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A Transaction Approach to Internal Controls Compliance


The Sarbanes-Oxley Act (SOX) was signed into law on 30th July 2002 , and introduced highly significant legislative changes to financial practice and corporate governance regulation. It introduced stringent new rules with the stated objective: "to protect investors by improving the accuracy and reliability of corporate disclosures made pursuant to the securities laws".


As a key component, SOX specifically addresses the requirements for stringent internal controls both for general governance as well as Information Technology (IT) systems.  While SOX does not specifically define what it means by ‘Internal Controls’, Generally Accepted Accounting Principals (GAAP) and existing internal/external audit guidelines are specific.


An effective control system provides reasonable, but not absolute assurance for the safeguarding of assets, the reliability of financial information, and the compliance with laws and regulations. Reasonable assurance is a concept that acknowledges that control systems should be developed and implemented to provide management with the appropriate balance between risk of a certain business practice and the level of control required to ensure business objectives are met. The cost of a control should not exceed the benefit to be derived from it. The degree of control employed is a matter of good business judgment. When business controls are found to contain weaknesses, they must choose among the following alternatives: 


  • Increase supervision and monitoring;
  • Institute additional or compensating controls; and/or
  • Accept the risk inherent with the control weakness (assuming board/management approval).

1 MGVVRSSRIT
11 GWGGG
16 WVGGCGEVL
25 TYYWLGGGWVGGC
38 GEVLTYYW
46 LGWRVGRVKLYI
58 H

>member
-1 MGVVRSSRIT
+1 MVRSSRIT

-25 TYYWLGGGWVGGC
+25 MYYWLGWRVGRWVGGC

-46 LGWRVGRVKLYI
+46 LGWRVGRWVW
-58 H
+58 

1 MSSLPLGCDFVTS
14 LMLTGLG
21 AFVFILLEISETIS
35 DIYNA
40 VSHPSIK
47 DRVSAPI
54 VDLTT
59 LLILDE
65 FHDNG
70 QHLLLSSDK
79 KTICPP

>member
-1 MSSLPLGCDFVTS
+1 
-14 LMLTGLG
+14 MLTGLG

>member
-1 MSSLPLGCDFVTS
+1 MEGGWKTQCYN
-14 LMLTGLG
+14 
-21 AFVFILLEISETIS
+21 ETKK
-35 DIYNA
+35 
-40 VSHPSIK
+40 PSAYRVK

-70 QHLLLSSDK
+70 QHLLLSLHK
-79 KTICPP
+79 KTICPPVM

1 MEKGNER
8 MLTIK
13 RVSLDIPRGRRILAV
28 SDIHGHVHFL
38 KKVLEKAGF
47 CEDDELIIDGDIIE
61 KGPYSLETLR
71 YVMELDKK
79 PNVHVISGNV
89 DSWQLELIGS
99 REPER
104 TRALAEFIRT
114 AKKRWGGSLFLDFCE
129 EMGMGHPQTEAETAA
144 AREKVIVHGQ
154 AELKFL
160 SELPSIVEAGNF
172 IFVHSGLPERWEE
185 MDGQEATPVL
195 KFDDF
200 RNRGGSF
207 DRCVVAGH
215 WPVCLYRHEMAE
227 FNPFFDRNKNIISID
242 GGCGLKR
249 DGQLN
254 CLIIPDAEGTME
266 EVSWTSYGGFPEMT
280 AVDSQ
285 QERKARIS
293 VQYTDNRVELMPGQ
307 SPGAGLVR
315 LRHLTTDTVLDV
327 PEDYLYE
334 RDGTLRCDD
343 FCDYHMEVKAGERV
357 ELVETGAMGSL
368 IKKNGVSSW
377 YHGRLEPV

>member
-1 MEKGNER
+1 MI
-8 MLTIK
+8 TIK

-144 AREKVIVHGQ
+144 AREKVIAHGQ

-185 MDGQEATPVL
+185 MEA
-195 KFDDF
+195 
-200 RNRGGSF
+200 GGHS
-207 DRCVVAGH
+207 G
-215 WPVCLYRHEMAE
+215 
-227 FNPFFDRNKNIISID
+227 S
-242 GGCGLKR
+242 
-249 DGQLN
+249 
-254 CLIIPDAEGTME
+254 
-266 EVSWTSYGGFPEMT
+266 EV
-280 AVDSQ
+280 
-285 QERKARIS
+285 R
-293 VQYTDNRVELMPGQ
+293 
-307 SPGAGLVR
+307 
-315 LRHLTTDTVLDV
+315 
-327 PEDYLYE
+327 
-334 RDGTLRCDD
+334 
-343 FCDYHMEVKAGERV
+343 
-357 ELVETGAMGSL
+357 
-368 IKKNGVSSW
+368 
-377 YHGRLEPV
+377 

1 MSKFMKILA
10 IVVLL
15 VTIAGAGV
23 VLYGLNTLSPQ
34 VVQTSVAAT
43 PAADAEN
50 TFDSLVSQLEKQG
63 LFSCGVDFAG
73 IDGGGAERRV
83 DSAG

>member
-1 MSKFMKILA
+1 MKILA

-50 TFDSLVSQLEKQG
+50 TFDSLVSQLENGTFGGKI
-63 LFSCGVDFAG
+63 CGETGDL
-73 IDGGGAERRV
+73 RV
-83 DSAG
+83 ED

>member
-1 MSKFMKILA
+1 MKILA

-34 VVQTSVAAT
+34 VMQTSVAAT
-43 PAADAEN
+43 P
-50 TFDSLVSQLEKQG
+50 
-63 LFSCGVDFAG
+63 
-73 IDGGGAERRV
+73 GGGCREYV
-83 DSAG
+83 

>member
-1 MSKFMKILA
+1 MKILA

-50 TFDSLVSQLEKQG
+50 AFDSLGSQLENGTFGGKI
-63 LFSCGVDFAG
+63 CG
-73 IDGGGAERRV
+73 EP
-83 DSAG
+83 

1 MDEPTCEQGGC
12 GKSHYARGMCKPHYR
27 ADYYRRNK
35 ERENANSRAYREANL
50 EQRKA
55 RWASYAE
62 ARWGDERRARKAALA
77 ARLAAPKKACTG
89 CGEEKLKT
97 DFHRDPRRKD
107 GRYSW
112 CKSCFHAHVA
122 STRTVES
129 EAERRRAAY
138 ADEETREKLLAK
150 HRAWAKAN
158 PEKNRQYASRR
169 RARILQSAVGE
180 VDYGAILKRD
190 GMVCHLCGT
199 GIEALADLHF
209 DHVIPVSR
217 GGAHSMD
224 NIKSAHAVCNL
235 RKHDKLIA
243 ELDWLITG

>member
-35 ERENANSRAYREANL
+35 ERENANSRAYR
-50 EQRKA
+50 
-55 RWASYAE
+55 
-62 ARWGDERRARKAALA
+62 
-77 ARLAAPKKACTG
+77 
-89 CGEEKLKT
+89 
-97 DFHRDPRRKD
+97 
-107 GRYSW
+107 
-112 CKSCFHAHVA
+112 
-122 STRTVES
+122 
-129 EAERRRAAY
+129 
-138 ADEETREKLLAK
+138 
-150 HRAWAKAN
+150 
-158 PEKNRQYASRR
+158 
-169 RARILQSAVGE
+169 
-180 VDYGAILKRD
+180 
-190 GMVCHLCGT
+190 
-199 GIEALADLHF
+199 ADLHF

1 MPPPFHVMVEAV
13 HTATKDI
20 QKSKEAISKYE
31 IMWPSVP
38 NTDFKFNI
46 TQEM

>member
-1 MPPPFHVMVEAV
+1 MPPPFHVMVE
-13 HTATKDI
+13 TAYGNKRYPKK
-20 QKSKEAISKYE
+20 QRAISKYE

In sections 302 and 404 of Sarbanes-Oxley Act, specific responsibilities are defined when discussing internal controls.  Section 302-4 states: 


“(4) the signing officersó


(A) are responsible for establishing and maintaining internal controls;


(B) have designed such internal controls to ensure that material information relating to the issuer and its consolidated subsidiaries is made known to such officers by others within those entities, particularly during the period in which the periodic reports are being prepared;


(C) have evaluated the effectiveness of the issuer’s internal controls as of a date within 90 days prior to the report; and


(D) have presented in the report their conclusions about the effectiveness of their internal controls based on their evaluation as of that date;”


Further and more specific, section 404 states:


“(b) INTERNAL CONTROL EVALUATION AND REPORTING.óWith respect to the internal control assessment required by subsection (a), each registered public accounting firm that prepares or issues the audit report for the issuer shall attest to, and report on, the assessment made by the management of the issuer. An attestation made under this subsection shall be made in accordance with standards for attestation engagements issued or adopted by the Board. Any such attestation shall not be the subject of a separate engagement.”